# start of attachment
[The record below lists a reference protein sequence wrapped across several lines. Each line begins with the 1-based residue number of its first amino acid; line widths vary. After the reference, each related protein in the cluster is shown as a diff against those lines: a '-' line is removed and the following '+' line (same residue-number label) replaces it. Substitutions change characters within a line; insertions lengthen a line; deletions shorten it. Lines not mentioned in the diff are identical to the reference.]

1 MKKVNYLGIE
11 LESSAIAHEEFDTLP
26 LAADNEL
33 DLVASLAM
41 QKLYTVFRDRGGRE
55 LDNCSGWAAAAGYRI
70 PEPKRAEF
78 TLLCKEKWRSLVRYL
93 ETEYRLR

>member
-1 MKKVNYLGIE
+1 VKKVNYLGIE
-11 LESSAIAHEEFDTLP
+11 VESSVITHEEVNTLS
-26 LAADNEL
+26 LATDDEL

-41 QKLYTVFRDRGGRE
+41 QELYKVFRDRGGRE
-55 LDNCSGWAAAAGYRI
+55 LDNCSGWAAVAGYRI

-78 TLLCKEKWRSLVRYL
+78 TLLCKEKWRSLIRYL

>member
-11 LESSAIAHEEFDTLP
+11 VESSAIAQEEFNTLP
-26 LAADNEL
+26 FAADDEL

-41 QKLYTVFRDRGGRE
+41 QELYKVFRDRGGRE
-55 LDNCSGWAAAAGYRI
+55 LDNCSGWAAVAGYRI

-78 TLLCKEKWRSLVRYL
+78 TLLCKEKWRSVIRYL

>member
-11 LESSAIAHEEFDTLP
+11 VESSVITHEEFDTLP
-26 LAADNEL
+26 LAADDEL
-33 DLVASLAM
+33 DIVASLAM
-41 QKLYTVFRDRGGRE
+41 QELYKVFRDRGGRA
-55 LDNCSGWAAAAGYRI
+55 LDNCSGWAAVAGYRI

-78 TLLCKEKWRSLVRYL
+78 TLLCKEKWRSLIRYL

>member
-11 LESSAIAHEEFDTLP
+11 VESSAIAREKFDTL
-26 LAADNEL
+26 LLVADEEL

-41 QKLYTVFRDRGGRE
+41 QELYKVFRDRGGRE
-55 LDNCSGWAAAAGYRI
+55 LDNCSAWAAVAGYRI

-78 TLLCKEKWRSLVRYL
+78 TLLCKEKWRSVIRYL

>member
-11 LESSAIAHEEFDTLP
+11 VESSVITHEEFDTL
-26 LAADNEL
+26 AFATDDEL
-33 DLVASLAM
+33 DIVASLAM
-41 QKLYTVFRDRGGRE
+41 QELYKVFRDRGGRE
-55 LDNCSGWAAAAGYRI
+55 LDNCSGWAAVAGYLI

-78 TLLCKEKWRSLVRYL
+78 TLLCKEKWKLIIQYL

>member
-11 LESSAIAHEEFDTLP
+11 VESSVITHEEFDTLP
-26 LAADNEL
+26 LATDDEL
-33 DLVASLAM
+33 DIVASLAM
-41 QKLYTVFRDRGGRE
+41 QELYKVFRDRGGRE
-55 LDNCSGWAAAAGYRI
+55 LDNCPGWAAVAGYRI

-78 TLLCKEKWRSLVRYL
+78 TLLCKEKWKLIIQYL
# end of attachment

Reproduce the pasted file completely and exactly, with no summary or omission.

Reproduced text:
[The record below lists a reference protein sequence wrapped across several lines. Each line begins with the 1-based residue number of its first amino acid; line widths vary. After the reference, each related protein in the cluster is shown as a diff against those lines: a '-' line is removed and the following '+' line (same residue-number label) replaces it. Substitutions change characters within a line; insertions lengthen a line; deletions shorten it. Lines not mentioned in the diff are identical to the reference.]

1 MKKVNYLGIE
11 LESSAIAHEEFDTLP
26 LAADNEL
33 DLVASLAM
41 QKLYTVFRDRGGRE
55 LDNCSGWAAAAGYRI
70 PEPKRAEF
78 TLLCKEKWRSLVRYL
93 ETEYRLR

>member
-1 MKKVNYLGIE
+1 VKKVNYLGIE
-11 LESSAIAHEEFDTLP
+11 VESSVITHEEVNTLS
-26 LAADNEL
+26 LATDDEL

-41 QKLYTVFRDRGGRE
+41 QELYKVFRDRGGRE
-55 LDNCSGWAAAAGYRI
+55 LDNCSGWAAVAGYRI

-78 TLLCKEKWRSLVRYL
+78 TLLCKEKWRSLIRYL

>member
-11 LESSAIAHEEFDTLP
+11 VESSAIAQEEFNTLP
-26 LAADNEL
+26 FAADDEL

-41 QKLYTVFRDRGGRE
+41 QELYKVFRDRGGRE
-55 LDNCSGWAAAAGYRI
+55 LDNCSGWAAVAGYRI

-78 TLLCKEKWRSLVRYL
+78 TLLCKEKWRSVIRYL

>member
-11 LESSAIAHEEFDTLP
+11 VESSVITHEEFDTLP
-26 LAADNEL
+26 LAADDEL
-33 DLVASLAM
+33 DIVASLAM
-41 QKLYTVFRDRGGRE
+41 QELYKVFRDRGGRA
-55 LDNCSGWAAAAGYRI
+55 LDNCSGWAAVAGYRI

-78 TLLCKEKWRSLVRYL
+78 TLLCKEKWRSLIRYL

>member
-11 LESSAIAHEEFDTLP
+11 VESSAIAREKFDTL
-26 LAADNEL
+26 LLVADEEL

-41 QKLYTVFRDRGGRE
+41 QELYKVFRDRGGRE
-55 LDNCSGWAAAAGYRI
+55 LDNCSAWAAVAGYRI

-78 TLLCKEKWRSLVRYL
+78 TLLCKEKWRSVIRYL

>member
-11 LESSAIAHEEFDTLP
+11 VESSVITHEEFDTL
-26 LAADNEL
+26 AFATDDEL
-33 DLVASLAM
+33 DIVASLAM
-41 QKLYTVFRDRGGRE
+41 QELYKVFRDRGGRE
-55 LDNCSGWAAAAGYRI
+55 LDNCSGWAAVAGYLI

-78 TLLCKEKWRSLVRYL
+78 TLLCKEKWKLIIQYL

>member
-11 LESSAIAHEEFDTLP
+11 VESSVITHEEFDTLP
-26 LAADNEL
+26 LATDDEL
-33 DLVASLAM
+33 DIVASLAM
-41 QKLYTVFRDRGGRE
+41 QELYKVFRDRGGRE
-55 LDNCSGWAAAAGYRI
+55 LDNCPGWAAVAGYRI

-78 TLLCKEKWRSLVRYL
+78 TLLCKEKWKLIIQYL